Coming off her first World Cup points, Hailey Swirbul continues to rise as cross-country skier
For a few brief moments, Hailey Swirbul was the star of the U.S. cross-country ski team. Sure, she was far off the standard set by American teammate Sophie Caldwell that day — in fact, she was only fifth among all U.S. women in the race — but her 30th-place finish was what stood out.
“I keep saying the most exciting part of that day was how excited my teammates were. I think they understand that they are part of that little step — or to me a big step — that I made,” Swirbul recently told The Aspen Times. “They see that, and they celebrate that, and that’s special to have the team supporting me and be that happy for me. Meanwhile, Sophie Caldwell is third on the day, and she gets a normal congratulations.”
The day was Dec. 14 at a World Cup sprint in Davos, Switzerland. Swirbul, a 2016 Basalt High School graduate and former Aspen Valley Ski and Snowboard Club athlete, was getting a rare and surprising World Cup start in only her second season with the U.S. ski team. More of a distance athlete, by no means did Swirbul believe her first World Cup points would come in a sprint.
Then again, she brought extra clothes with her that day just in case she needed them, should she get past the qualifying rounds.
“There is definitely something to be said about that,” Swirbul pondered. “I kind of threw in a change of clothes as an afterthought in case I made it. So I don’t know if I fully believed I was going to pull that off. Part of me did, obviously, because I brought a change of clothes in the end and I ended up needing them to go onto the heats.”
Swirbul started four World Cup races last winter, her first on that stage. Her best finish was 41st, the spot she finished in three of her four races. She opened the 2019-20 season on the World Cup, getting three starts in Ruka, Finland, with underwhelming results. She had been slated to compete in Lillehammer, Norway, a week later, but fell ill and had to sit out.
“The period started off a little rough for me,” Swirbul said. “I definitely got served a big slice of humble pie, and that was what I expected, so it wasn’t a huge defeated feeling.”
Then came Davos. She hadn’t planned on starting that Dec. 14 sprint, but when a few of her teammates fell ill and couldn’t compete, a spot opened and she decided to give it a go. Somehow, on a whim, she finished 30th, which is the cutoff for scoring World Cup points. Her first World Cup point was exactly that, a single point in a sprint race she wasn’t even suppose to be in.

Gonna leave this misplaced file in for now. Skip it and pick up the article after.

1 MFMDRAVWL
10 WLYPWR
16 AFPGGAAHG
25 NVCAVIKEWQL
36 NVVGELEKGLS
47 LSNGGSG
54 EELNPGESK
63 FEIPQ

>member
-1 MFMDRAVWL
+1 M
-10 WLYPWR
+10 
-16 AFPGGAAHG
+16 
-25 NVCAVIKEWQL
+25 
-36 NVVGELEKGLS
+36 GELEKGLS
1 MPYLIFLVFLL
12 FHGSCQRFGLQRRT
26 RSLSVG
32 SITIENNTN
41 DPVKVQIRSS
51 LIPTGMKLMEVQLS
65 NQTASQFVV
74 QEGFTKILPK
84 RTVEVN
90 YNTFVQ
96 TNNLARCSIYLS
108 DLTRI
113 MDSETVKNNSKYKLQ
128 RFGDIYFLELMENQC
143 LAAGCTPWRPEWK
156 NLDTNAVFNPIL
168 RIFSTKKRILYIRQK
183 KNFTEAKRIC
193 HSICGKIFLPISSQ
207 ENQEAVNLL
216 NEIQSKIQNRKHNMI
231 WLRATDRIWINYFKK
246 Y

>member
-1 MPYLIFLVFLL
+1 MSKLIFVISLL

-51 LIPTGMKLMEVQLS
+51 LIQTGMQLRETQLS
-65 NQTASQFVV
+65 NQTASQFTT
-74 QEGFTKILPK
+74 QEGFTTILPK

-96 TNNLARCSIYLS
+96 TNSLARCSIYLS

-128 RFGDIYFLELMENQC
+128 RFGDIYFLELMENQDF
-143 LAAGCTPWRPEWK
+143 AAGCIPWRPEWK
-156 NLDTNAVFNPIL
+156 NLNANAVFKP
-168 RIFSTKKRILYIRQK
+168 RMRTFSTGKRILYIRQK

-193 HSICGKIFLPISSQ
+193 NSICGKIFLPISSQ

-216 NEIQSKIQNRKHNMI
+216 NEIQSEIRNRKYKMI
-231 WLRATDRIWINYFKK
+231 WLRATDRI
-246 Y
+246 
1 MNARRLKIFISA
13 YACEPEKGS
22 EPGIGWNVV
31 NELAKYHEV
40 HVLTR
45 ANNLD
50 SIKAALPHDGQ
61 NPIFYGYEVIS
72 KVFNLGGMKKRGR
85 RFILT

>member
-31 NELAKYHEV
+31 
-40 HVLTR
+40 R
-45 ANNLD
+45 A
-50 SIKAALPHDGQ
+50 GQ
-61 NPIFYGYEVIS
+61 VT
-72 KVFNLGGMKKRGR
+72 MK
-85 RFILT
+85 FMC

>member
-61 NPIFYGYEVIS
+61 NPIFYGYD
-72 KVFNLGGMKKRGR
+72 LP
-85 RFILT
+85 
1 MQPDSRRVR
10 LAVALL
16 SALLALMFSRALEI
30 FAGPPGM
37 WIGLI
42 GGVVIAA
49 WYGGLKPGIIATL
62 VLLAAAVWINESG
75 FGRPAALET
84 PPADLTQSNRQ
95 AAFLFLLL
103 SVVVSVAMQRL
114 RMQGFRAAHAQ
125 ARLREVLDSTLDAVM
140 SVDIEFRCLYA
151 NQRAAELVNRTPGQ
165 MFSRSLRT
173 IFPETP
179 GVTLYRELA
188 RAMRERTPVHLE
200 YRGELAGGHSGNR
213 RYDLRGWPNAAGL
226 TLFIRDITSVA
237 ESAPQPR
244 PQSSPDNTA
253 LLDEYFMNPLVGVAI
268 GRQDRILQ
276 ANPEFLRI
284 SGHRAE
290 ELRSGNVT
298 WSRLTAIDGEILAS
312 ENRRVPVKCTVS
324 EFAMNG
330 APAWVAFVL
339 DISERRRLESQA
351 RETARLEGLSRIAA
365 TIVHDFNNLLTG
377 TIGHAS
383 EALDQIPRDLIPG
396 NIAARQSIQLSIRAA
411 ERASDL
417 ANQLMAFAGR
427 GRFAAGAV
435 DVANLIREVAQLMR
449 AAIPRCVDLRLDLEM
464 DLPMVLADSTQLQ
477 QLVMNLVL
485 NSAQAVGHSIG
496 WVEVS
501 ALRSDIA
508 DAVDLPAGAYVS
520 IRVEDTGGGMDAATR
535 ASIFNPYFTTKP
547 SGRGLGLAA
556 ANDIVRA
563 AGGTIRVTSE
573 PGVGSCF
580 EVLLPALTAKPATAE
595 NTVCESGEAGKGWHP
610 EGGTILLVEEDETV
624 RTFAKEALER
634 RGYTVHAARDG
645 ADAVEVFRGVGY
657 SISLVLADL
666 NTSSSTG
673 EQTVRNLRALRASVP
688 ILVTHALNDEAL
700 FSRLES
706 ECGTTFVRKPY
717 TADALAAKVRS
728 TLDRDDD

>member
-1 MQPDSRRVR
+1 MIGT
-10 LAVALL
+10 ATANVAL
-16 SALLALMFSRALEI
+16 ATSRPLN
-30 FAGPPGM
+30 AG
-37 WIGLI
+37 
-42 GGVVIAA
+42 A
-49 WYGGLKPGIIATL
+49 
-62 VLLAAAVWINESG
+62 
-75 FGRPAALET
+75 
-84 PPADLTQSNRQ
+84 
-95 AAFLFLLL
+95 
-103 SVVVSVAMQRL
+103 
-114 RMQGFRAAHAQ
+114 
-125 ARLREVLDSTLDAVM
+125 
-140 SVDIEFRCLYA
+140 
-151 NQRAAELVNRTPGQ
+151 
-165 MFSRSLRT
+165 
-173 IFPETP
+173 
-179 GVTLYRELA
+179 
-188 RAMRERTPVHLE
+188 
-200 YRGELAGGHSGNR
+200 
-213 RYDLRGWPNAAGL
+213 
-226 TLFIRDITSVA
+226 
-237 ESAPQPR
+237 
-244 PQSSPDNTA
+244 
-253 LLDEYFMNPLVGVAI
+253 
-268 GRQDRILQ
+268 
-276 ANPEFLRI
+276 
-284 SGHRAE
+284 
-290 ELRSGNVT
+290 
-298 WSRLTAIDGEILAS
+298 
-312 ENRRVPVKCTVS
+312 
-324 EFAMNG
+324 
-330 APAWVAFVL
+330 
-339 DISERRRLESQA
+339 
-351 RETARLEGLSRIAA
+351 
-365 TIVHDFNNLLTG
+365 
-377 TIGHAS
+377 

The next day, she finished 21st in a 10-kilometer freestyle for the first distance points of her World Cup career.
“That was really, really exciting,” Swirbul said. “I was really glad I was able to make that jump and prove to myself that I can do it again after a little bit of tough World Cup races in the past I’ve had. It’s no joke over there. If you are off in one race, if you are not 100% feeling it, then you are going to be way off the back.”
Following Davos, Swirbul returned home for a while over the holidays before she competed in the U.S. Cross Country Ski Championships at the Michigan Tech Nordic Skiing Center in Houghton, Michigan. Fresh off the World Cup starts, Swirbul was simply dominant in Michigan, taking home national championships in the freestyle sprint, classic sprint and 20-kilometer classic. She was fourth in the 10k freestyle.
A nice bonus, her attention will certainly be back on the international stage the remainder of this winter. She hopes for more World Cup starts, but said her main races will be at the U23 world championships held Feb. 28 to March 8 in Oberwiesenthal, Germany.
“I’m going to try and not let it add extra pressure to me for anything. Belief is different than pressure,” Swirbul said of having World Cup points on her resume now. “For me I think it took believing in myself and focusing on what I do well and my strengths instead of trying to ski like someone else. I think it’s easiest to get caught up in trying to do what other people do really well and kind of lose what you can do well yourself.”
Like the rest of her teammates, the 21-year-old Swirbul aspires to make the 2022 Winter Olympics roster. And despite being one of the most inexperienced members of the current U.S. squad, she looks to be in a good position to make that happen. Scoring her first World Cup points have certainly helped her standing, all part of the journey she’s had in finding her role on the national team.
“If anything they have made me feel like an insider. Everyone on the team has included me and brought me and helped build me up,” Swirbul said. “It feels less weird to have dinner with all these incredible Olympians and athletes, but it’s also important for me to remember and take a step back sometimes. I’m so lucky to be able to be part of it in whatever way I can. I think I’m finding my place more in the group, and they’ve been amazing.”
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